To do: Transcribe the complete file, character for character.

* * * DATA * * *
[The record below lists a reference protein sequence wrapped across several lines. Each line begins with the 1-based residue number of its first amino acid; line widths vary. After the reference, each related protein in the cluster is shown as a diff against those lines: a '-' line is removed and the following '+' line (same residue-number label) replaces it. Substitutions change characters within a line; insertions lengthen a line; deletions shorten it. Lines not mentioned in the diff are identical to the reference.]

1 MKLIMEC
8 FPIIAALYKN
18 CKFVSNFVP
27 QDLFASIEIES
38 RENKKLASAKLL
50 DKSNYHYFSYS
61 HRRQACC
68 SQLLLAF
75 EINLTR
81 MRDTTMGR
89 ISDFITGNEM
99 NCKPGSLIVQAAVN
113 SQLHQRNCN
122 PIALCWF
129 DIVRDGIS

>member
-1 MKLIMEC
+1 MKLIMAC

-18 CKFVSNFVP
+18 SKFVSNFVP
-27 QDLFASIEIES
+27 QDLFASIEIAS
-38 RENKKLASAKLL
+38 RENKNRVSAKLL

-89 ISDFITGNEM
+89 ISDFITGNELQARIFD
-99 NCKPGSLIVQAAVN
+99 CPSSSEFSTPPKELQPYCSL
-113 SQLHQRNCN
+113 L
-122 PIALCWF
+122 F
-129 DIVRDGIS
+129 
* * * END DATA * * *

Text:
[The record below lists a reference protein sequence wrapped across several lines. Each line begins with the 1-based residue number of its first amino acid; line widths vary. After the reference, each related protein in the cluster is shown as a diff against those lines: a '-' line is removed and the following '+' line (same residue-number label) replaces it. Substitutions change characters within a line; insertions lengthen a line; deletions shorten it. Lines not mentioned in the diff are identical to the reference.]

1 MKLIMEC
8 FPIIAALYKN
18 CKFVSNFVP
27 QDLFASIEIES
38 RENKKLASAKLL
50 DKSNYHYFSYS
61 HRRQACC
68 SQLLLAF
75 EINLTR
81 MRDTTMGR
89 ISDFITGNEM
99 NCKPGSLIVQAAVN
113 SQLHQRNCN
122 PIALCWF
129 DIVRDGIS

>member
-1 MKLIMEC
+1 MKLIMAC

-18 CKFVSNFVP
+18 SKFVSNFVP
-27 QDLFASIEIES
+27 QDLFASIEIAS
-38 RENKKLASAKLL
+38 RENKNRVSAKLL

-89 ISDFITGNEM
+89 ISDFITGNELQARIFD
-99 NCKPGSLIVQAAVN
+99 CPSSSEFSTPPKELQPYCSL
-113 SQLHQRNCN
+113 L
-122 PIALCWF
+122 F
-129 DIVRDGIS
+129 